German Chancellor Angela Merkel's attempt to form a coalition government with her rivals appeared to collapse late Sunday, putting the political fate of Europe's largest economy in the hands of its most senior politician.
Merkel is likely to tell President Frank-Walter Steinmeier Monday that she is unable to form a government after four weeks of talks with the environmentally-focused Green party and pro-business Free Democratic party after the later abruptly abandoned talks Sunday and described Merkel's negotiating stance as being riddled with "countless contradictions."
Merkel's fourth-term as Chancellor is now is jeopardy, as is indeed the fate of parliament in Europe's biggest economy, as she will either have to form a minority government with the Greens or ask the President to call fresh elections in the new year - both of which haven't happened since the Second World War.
"It is a day of deep reflection on how to go forward in Germany," Merkel lamented to the German media even as she indicated she would stay on as Chancellor. "I will do everything to ensure that this country is well managed in the difficult weeks to come."
The euro fell to a two-month low of 1.1753 in overnight Asia trading following the collapse of the talks, which had pitted Merkel's Christian Democrats against the Free Democrats, one of the surprise gainers in September's national elections that also so troubling increases in support for far-right and neo-nazi parties.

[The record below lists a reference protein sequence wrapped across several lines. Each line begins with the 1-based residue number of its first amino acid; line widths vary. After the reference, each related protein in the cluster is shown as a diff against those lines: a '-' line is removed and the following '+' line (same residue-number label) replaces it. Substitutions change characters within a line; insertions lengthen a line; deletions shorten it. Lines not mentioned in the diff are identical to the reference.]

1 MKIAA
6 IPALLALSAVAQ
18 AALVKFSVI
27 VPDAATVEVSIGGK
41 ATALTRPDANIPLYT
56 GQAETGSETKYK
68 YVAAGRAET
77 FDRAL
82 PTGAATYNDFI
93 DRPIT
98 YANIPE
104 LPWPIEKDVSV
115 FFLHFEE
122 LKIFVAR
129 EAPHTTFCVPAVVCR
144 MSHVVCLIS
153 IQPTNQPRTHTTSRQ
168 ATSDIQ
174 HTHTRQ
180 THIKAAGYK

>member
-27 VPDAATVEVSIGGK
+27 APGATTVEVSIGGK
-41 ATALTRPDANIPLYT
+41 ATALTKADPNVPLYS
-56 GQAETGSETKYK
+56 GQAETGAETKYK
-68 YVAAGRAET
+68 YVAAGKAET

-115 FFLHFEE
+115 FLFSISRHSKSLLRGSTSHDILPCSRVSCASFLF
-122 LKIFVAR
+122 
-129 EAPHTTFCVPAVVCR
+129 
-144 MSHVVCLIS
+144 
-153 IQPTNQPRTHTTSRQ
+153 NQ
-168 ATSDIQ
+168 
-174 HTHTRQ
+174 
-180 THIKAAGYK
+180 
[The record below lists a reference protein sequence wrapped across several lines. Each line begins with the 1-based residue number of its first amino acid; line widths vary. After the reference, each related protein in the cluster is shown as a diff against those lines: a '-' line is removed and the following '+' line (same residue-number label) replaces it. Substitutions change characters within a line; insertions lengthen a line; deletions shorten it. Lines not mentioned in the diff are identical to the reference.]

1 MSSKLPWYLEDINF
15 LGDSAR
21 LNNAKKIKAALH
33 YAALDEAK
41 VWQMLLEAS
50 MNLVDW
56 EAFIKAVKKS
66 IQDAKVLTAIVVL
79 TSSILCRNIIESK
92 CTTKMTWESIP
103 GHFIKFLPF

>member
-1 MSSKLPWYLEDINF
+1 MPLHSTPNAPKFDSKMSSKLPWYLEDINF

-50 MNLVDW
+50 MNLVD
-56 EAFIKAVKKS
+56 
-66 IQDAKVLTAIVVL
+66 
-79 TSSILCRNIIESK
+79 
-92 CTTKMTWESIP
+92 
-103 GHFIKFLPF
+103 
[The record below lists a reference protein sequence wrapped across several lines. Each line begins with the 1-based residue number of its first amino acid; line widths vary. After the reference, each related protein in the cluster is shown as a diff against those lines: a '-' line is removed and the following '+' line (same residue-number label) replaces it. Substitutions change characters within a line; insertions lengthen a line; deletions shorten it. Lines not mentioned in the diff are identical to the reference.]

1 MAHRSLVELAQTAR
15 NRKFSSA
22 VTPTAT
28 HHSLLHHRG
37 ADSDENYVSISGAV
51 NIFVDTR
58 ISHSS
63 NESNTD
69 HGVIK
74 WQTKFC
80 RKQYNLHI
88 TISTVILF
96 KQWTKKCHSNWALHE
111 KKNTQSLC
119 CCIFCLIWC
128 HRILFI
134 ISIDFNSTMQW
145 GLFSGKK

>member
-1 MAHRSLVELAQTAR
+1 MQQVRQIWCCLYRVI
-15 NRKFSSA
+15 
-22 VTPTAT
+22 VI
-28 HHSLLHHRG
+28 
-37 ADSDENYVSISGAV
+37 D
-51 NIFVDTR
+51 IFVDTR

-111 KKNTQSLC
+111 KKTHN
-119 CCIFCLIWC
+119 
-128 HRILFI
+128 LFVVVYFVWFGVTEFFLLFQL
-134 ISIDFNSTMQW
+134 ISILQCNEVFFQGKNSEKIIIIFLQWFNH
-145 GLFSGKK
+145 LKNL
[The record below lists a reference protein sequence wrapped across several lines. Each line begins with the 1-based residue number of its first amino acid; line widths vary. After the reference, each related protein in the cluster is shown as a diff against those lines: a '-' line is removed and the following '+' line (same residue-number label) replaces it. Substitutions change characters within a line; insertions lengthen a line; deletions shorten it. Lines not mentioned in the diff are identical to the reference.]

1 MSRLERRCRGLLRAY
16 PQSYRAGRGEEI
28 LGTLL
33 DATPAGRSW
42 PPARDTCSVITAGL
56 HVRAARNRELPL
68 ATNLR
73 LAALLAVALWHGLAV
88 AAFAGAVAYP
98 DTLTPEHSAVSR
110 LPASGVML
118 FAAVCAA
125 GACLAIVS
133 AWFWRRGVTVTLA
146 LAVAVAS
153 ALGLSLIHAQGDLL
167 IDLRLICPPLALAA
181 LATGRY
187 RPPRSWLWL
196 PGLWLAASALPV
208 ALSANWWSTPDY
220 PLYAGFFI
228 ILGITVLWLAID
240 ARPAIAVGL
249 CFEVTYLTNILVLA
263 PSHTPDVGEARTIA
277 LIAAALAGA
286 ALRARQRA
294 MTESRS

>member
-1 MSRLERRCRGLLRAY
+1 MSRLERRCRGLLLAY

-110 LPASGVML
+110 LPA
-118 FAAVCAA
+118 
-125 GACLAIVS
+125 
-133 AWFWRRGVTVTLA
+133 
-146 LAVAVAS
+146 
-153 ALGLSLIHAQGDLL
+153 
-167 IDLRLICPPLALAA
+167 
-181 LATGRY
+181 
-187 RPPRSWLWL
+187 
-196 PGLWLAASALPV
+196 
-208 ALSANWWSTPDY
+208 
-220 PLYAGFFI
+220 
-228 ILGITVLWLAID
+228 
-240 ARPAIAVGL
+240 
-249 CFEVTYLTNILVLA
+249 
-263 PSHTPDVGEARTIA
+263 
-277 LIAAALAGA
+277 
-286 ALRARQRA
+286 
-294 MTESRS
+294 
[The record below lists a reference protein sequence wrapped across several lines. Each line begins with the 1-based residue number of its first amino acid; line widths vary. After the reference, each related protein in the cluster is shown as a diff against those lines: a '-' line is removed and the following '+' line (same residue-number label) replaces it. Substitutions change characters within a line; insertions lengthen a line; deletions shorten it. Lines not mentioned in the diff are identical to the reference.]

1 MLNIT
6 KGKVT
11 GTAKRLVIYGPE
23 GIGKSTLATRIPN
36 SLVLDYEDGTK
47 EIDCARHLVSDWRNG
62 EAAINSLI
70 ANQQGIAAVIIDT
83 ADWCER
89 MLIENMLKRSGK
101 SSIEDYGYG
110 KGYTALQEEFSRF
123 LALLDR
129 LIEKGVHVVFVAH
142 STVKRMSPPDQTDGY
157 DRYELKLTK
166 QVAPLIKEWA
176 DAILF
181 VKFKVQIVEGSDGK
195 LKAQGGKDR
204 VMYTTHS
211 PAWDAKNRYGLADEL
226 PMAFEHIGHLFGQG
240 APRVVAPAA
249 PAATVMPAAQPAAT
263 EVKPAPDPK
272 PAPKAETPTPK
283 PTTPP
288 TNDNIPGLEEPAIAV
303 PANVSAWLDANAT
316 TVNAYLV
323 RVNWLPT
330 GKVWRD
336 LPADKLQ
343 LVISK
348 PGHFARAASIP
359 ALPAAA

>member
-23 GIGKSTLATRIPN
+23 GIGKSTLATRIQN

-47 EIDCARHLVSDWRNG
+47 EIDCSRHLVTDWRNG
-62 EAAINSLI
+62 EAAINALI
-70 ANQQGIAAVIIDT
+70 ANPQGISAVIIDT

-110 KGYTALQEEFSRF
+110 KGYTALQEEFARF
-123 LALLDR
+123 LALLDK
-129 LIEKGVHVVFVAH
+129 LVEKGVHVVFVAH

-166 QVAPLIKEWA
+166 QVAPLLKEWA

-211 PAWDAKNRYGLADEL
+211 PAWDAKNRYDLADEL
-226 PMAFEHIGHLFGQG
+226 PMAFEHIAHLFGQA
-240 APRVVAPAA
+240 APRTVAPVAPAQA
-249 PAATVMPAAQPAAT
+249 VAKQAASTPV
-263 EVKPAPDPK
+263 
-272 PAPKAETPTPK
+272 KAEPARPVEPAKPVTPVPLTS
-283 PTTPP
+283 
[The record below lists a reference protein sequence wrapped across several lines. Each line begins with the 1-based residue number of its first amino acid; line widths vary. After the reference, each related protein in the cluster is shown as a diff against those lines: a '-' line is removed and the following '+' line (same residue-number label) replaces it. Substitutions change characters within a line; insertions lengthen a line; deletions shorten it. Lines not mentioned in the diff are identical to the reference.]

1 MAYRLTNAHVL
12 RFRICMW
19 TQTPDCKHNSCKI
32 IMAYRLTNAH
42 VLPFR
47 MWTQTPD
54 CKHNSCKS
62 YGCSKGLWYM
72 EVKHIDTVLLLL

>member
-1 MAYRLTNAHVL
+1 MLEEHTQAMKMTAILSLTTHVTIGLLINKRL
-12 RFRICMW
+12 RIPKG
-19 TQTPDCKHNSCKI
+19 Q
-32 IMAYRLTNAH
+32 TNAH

The lack of government clarity in Berlin, which generally drives decision-making in the broader European Union, comes at an exceedingly sensitive time for the bloc, which is not only negotiating exit terms for the United Kingdom but is also bracing for national elections in Italy, its third-largest economy, that could see significant gains for the anti-European 'Five Star Movement' party and its firebrand leader, Beppe Grillo.
It could also delay, or possibly derail, the reform agenda championed by new French President Emmanuel Macron, just as the region's economic recovery is kicking in to full swing.
New estimates from the European Commission suggest the economy is set to grow at its fastest pace in a decade, with collective GDP growth for the 19 countries that use the single currency expanding at a 2.2% clip this year -- well ahead of its Spring estimate of 1.7% -- and 2.1% in 2018. The region's executive branch also said it expects to see France and Spain to cut budgets deficits deeply enough to align with EU rules and sees Italy's debt-to-GDP ratio peaking at 132.1% this year.
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